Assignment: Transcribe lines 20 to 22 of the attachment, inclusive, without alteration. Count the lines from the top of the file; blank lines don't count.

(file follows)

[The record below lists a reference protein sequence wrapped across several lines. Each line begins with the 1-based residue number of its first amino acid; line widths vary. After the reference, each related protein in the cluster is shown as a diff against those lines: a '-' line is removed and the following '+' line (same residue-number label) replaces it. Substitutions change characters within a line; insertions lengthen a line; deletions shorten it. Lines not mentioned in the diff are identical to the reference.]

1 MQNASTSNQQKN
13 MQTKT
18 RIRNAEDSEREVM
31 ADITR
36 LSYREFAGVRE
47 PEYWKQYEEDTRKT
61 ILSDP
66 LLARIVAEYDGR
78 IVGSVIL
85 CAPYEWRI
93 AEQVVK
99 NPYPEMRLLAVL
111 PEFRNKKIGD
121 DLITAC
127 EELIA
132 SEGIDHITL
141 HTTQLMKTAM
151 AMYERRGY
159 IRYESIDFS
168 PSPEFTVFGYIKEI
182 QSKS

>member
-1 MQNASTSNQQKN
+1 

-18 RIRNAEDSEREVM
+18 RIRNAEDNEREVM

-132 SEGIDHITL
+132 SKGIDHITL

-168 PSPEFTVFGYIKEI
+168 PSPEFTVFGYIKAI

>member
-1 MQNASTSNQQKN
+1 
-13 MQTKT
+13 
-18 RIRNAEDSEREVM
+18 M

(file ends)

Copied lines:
159 IRYESIDFS
168 PSPEFTVFGYIKEI
182 QSKS